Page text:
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NUI Maynooth’s Green plan

Prof Tom Collins, then President, NUI Maynooth with former Tanaiste and Minister for Education and Skills, Mary Coughlan T.D., announcing the commencement of the college's new �20 million eco friendly library extension in October 2010.

Prof Tom Collins, then President, NUI Maynooth with former Tanaiste and Minister for Education and Skills, Mary Coughlan T.D., announcing the commencement of the college's new �20 million eco friendly library extension in October 2010.

NUI Maynooth is embarking on a project to achieve Green Campus status which could lead to a cut in time spent in the shower on campus.

An extension of the An Taisce administered Green Schools programme, the university plans to save money and increasing environmental sustainability.

On February 26, NUIM President, Phillip Nolan, who stressed their obligations towards sustainability, and climate expert, Prof. John Sweeney, current An Taise President, were among those who spoke about plan, which also involves nearby Trocaire and St. Patrick’s College.

Yvonne Ryan, An Taisce, said UCC and Trinity already have the Green Campus flag.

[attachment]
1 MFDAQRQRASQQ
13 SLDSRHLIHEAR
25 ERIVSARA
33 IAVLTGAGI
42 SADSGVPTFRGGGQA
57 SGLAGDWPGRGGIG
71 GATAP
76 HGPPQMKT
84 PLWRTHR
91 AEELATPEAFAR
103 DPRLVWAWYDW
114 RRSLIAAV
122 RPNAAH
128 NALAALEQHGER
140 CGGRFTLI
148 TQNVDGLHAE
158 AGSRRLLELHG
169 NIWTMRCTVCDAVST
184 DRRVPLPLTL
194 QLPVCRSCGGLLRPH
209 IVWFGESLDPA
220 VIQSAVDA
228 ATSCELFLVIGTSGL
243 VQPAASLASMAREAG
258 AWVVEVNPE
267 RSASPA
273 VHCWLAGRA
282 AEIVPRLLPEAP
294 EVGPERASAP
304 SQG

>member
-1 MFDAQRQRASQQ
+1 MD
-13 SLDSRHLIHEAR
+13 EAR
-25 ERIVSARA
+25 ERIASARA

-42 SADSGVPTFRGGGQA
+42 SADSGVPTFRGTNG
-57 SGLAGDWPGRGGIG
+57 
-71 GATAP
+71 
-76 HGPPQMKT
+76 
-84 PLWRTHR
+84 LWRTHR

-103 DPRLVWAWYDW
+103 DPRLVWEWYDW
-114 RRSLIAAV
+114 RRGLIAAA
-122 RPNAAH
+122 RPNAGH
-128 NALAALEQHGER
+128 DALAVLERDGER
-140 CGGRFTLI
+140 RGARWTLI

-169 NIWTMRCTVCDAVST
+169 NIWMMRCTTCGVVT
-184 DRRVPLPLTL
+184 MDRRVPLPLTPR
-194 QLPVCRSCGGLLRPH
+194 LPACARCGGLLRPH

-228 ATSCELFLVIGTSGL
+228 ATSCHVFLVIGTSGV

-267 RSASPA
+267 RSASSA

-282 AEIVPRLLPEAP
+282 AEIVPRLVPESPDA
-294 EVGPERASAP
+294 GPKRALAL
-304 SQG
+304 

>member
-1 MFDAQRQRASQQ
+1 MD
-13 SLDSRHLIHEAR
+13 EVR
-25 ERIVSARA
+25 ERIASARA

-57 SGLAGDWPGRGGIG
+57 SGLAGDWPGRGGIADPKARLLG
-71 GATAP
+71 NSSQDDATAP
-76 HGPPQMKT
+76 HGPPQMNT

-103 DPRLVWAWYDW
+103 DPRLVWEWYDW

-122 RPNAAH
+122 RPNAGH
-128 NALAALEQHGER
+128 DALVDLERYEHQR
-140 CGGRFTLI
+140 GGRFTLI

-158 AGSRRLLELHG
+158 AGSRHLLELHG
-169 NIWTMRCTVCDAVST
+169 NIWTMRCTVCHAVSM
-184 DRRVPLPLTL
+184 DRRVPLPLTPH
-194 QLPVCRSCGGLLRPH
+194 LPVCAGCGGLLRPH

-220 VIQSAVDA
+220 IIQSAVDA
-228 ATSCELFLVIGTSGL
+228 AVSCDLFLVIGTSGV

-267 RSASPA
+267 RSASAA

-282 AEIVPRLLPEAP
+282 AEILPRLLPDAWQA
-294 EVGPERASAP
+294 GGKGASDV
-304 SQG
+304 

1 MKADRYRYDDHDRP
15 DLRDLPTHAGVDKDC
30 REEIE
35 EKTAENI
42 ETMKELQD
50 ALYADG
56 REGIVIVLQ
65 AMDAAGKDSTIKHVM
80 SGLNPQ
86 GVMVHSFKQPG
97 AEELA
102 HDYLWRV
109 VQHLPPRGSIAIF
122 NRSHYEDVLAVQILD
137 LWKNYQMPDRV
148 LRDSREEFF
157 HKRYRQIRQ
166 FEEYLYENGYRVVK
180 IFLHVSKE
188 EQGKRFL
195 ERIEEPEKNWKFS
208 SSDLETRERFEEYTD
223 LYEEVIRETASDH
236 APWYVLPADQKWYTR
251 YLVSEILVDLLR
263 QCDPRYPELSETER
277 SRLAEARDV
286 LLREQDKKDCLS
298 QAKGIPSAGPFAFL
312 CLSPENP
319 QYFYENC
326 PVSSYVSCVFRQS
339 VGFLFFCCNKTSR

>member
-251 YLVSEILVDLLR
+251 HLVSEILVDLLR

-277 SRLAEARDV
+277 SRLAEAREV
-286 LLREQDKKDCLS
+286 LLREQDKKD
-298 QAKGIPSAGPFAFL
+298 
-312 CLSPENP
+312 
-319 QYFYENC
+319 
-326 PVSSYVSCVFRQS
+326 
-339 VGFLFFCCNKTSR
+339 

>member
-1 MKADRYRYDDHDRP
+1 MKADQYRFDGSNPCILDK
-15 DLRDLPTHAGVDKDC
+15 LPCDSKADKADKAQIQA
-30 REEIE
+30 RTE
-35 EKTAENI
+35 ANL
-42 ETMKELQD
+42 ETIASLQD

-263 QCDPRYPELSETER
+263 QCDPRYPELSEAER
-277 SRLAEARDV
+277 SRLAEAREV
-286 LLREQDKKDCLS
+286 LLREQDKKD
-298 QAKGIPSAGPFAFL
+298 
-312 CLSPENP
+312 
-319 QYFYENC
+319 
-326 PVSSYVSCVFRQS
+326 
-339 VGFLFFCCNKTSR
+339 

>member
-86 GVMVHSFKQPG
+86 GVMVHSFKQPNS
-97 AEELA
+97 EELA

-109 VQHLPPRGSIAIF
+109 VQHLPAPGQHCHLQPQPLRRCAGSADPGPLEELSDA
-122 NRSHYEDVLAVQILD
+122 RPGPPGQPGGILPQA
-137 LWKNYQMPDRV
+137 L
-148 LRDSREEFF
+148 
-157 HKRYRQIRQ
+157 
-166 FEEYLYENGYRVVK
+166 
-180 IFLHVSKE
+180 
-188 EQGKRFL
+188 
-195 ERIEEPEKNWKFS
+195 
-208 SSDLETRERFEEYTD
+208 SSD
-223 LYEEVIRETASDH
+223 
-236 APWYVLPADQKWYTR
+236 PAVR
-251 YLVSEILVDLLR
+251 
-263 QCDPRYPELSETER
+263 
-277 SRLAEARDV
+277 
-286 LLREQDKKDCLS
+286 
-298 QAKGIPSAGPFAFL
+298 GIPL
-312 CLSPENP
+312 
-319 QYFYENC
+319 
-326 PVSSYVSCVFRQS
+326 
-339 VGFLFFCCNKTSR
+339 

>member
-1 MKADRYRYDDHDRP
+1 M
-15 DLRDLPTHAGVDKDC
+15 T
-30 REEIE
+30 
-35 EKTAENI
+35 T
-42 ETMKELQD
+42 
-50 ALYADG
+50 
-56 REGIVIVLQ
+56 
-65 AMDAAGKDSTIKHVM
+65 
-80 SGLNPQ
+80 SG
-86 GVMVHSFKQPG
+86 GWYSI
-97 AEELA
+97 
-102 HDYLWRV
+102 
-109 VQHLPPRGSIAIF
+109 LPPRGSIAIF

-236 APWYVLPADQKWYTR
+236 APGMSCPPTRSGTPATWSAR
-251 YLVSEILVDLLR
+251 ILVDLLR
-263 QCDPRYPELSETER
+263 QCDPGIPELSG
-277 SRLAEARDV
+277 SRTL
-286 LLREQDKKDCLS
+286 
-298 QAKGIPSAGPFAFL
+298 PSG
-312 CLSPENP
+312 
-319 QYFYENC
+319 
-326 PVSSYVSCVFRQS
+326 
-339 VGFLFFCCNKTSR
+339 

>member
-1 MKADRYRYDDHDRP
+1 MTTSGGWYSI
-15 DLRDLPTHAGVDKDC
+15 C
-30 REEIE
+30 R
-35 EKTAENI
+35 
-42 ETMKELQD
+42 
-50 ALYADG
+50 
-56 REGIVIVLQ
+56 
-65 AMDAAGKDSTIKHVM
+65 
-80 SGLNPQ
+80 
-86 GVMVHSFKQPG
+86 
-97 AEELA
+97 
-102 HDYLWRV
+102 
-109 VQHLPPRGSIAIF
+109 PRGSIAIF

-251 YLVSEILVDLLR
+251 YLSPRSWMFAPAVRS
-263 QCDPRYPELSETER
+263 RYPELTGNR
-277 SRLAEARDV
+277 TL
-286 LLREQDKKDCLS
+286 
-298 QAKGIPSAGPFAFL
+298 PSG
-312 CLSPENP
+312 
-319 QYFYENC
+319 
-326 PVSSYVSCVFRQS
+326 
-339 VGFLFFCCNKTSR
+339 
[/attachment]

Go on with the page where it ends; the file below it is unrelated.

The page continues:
Project team member, Joe Larragy, said it was a massive learning experience for NUIM, whose Iontas building and library are already eco friendly.

Prof. Sweeney, said NUIM, home to Ireland’s oldest (yew) tree, pointed to the contradictions in water saving when he said it took five litres of water to create the plastic bottle containing one litre of drinking water.

They hope to save water money - even 10% would be a lot - as each of the 140,000 cubic metres the campus uses each year, costs €1.59 per cubic metre on their Kildare County Council bill.

A move to shorten shower times is planned.

NUIM generates 30% of the electricity it uses but it would like to do more.

The GC plan, which also aimed at social justice, will involve installing nest boxes for birds and other creatures on the campus.

Joe Timoney said a transport survey is being carried out on student travel modes. Martin Ryan said they will reduce the 68% of waste going into red bins.

 

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